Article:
Category Archives: Lent & Holy Week

Sorrowful Mother


“Do not lament me, O Mother, seeing me in the tomb, the Son conceived in the womb without seed, for I shall arise and be glorified with eternal glory as God. I shall exalt all who magnify thee in faith and in love.”

~Ode IX, Holy Saturday Matins/Paschal Nocturns
(Icon of the Mater Dolorosa by the hand of Cheryl Pituch, Robert, LA)

Good Friday


“What is it to believe?” asked the Welsh poet, Waldo Williams. He answers, “Giving solace / Until deliverance arrives.”

Today, Good Friday, we come to a deeper aware that “This is the Lord; we have waited for him; let us be glad and rejoice in his salvation.”

By your passion and cross we are, indeed, brought to communion.

Entering the Sacred Triduum

“This is a warning to all Catholics & Orthodox. Holy Week is Serious Business for serious disciples of Jesus Christ. The Sacred Rites (aka “ceremonies”) are not incidentally or accidentally lengthly. They are deliberately lush with the symbols of Worship at the heart of which is the Lord Jesus the Christ Himself. Entering into the Mysteries of the Triduum (Holy Thursday/Good Friday/Holy Saturday) sweeps us from lenten preparation and plunges us into the waters of Baptism where we drown to worldly allurements and arise to Easter Joy. These are deep waters, still waters where the testimony of the apostles and disciples churn among the testimonies of evangelists, martyrs, monks, nuns, and Households in Christ made holy through wives and husbands dedicated to Christian Living among truly heathen tribes and cultures. Here we join this communion of saints to refresh our souls, rededicate our bodily existence to the announcement of the Gospel — In Christ, God and Man are reconciled. May the Blessings of this Holy Week drive from us whatever is insipid and feeble. May it revest us with such Grace that will make us “strong, loving, wise” witnesses to Christ in this place and age.”

Courtesy of Fr. William Seifert

The week we call great and holy

We call the week great, not because it has a greater number of hours – other weeks having many more hours, after all – not because it has more days, there being the same number of days in this and the other weeks, of course. So why do we call this week great? Because in it many ineffable good things come our way: in it protracted war is concluded, death is eliminated, curses are lifted, the devil’s tyranny is relaxed, his pomps are despoiled, the reconciliation of God and man is achieved, heaven is made accessible, human beings are brought to resemble angels, those things which were at odds are united, the wall is laid low, the bar is removed, the God of peace having brought peace to things on high and things on earth. This, then, is the reason we call the week great, because in it the Lord lavished on us such a plethora of gifts. This is the reason many people intensify their fasting as well as their sacred watching and vigils, and practice almsgiving, thus showing by their behavior the regard they have for the week. After all, since the Lord in this week has regaled us with such great goods, how are we not obliged to demonstrate our reverence and regard as far as we can?”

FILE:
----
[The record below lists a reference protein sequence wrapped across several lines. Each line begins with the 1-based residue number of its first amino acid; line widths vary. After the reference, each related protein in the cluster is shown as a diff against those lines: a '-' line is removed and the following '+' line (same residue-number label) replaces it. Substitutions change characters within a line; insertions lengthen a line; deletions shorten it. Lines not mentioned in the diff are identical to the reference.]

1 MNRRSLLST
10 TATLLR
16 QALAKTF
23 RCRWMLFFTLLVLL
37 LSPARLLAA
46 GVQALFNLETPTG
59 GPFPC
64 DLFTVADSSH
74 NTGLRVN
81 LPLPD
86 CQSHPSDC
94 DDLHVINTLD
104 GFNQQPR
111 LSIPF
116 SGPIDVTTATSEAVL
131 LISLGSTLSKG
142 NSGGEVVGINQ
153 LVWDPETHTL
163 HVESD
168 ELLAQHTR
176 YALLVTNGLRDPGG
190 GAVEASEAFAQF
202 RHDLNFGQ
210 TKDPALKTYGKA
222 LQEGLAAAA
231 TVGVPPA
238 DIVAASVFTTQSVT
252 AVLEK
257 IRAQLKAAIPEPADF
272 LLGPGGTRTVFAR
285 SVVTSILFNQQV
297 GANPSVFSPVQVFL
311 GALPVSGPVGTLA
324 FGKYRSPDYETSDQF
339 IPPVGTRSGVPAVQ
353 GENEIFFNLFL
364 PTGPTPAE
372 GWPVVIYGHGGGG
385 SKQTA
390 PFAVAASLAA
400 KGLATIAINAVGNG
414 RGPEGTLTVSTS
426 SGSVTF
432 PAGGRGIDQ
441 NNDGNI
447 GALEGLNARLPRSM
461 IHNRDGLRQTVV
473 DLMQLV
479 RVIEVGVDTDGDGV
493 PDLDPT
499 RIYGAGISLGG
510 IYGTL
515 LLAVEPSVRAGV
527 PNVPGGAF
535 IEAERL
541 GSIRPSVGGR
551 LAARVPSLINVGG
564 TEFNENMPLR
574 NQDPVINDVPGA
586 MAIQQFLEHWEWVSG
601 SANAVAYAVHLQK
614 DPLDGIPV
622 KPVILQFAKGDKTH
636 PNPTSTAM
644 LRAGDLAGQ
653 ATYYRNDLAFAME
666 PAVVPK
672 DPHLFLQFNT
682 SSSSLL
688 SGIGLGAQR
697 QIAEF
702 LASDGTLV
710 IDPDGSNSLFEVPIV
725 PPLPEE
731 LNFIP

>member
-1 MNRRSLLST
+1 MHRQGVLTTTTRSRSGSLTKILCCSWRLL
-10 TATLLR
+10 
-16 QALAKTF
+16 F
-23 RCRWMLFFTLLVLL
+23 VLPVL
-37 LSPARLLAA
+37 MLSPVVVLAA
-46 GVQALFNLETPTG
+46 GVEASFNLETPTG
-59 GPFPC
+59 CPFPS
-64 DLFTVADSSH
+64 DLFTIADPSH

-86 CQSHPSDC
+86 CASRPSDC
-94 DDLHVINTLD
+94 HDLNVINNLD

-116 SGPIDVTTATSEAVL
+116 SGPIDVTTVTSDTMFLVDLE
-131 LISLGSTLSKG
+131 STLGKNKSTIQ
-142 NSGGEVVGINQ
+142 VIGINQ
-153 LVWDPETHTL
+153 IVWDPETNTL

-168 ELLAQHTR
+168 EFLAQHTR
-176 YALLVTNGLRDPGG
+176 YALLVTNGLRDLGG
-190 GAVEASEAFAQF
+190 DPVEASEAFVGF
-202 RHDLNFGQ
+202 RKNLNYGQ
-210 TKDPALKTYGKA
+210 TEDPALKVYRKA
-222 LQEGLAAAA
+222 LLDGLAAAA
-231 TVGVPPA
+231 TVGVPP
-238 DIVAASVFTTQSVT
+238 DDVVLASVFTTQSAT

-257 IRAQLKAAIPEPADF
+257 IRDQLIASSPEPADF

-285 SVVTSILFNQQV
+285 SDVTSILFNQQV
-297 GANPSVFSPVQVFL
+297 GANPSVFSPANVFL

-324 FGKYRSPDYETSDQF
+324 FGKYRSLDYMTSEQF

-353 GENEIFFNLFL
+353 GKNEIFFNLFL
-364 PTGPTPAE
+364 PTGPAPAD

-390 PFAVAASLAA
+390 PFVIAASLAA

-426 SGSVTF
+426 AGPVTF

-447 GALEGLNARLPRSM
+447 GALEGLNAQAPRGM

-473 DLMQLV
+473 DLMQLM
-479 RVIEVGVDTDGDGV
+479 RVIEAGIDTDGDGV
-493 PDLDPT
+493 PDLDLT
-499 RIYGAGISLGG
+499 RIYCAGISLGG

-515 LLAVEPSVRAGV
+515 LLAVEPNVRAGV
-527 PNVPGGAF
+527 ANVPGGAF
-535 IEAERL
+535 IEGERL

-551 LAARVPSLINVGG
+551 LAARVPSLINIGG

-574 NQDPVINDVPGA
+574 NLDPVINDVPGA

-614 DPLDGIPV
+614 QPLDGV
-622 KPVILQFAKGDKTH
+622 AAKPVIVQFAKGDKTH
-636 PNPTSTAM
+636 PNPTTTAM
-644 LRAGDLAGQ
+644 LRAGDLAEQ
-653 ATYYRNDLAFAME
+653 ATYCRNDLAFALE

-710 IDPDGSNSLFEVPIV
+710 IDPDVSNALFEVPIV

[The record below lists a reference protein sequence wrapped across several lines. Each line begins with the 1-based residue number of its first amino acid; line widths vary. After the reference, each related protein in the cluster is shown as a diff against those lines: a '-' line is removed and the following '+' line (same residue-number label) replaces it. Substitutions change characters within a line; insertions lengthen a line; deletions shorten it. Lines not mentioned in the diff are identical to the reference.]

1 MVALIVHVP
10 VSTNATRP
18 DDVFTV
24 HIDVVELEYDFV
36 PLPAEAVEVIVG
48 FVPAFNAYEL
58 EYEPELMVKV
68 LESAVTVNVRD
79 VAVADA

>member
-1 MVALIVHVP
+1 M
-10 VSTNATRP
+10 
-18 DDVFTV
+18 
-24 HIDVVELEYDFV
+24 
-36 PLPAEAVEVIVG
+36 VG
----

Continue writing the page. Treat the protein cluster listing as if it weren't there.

St. John Chrysostome

Palm Sunday

Christ the King

“Let us confidently acknowledge and openly proclaim that Christ was crucified for our sake, declaring it with joy and pride, not with fear and shame. In this, the apostle Paul saw reason for boasting. He could have told us many great and holy things about Christ: how as God he shared with his Father the work of creation, and how as man like us he was Lord of the world. But he would not glory in any one of these marvelous things: ‘God forbid that I should boast of anything’, he said, ‘except the cross of our Lord Jesus Christ.’” (St Augustine)

About the author

Paul A. Zalonski is from New Haven, CT. He is a member of the Fraternity of Communion and Liberation, a Catholic ecclesial movement, and an Oblate of Saint Benedict. Contact Paul at paulzalonski[at]
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